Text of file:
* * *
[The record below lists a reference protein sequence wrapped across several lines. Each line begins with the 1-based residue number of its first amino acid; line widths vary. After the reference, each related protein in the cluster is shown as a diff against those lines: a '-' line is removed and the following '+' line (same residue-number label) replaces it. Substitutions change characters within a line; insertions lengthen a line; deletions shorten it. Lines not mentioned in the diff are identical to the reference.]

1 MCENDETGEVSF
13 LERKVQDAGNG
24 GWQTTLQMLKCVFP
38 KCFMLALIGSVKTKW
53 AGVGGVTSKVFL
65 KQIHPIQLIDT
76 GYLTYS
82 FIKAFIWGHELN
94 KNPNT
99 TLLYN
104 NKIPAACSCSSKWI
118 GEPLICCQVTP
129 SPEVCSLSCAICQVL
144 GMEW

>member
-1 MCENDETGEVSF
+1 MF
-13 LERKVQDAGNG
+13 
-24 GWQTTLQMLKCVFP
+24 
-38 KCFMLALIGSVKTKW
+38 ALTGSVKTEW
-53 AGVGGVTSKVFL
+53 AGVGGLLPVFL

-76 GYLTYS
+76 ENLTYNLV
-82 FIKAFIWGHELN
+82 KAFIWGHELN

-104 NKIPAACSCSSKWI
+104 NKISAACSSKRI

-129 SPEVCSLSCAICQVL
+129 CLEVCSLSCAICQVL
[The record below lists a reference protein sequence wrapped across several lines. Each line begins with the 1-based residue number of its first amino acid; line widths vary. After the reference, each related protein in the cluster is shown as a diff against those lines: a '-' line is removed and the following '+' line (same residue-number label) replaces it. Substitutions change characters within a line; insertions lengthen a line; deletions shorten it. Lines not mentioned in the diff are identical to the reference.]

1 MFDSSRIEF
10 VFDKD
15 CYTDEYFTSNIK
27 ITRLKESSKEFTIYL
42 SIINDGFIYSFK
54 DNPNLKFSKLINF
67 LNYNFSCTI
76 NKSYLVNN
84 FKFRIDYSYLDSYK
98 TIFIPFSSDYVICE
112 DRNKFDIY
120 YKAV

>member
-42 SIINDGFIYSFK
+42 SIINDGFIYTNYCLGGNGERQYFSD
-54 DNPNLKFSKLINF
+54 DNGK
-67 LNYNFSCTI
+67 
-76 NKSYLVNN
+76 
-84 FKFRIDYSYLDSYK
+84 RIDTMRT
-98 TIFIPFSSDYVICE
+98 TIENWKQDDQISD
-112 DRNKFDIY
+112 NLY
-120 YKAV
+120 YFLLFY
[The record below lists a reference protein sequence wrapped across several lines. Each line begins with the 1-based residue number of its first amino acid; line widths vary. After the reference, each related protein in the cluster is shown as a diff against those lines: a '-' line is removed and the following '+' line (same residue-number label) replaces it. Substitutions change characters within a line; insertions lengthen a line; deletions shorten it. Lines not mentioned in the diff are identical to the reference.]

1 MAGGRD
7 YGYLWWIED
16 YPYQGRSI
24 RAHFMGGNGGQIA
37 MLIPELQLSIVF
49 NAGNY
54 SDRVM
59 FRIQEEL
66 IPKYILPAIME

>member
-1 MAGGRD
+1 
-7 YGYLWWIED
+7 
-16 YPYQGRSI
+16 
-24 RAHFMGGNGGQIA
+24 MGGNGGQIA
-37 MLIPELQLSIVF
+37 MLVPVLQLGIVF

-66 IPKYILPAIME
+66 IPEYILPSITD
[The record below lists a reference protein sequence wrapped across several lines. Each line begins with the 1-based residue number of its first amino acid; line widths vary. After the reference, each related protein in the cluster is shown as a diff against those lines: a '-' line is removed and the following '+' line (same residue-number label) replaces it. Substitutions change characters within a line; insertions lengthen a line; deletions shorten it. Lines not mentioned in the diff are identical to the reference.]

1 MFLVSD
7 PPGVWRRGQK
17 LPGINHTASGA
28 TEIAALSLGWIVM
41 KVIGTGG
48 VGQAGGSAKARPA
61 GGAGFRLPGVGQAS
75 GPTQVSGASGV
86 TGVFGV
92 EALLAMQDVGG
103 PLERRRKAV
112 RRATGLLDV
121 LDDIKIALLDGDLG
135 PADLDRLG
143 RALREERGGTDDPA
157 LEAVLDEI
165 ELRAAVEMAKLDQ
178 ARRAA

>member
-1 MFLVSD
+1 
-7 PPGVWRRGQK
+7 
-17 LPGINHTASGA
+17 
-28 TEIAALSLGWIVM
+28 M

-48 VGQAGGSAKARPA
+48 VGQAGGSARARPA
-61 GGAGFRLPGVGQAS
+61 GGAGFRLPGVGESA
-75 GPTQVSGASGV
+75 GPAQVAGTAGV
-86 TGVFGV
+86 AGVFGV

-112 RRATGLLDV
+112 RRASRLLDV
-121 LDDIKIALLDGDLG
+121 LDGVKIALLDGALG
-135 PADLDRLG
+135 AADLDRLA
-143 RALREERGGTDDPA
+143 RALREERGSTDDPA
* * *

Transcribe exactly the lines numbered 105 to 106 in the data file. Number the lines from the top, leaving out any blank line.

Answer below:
165 ELRAAVEMAKLDQ
178 ARRAA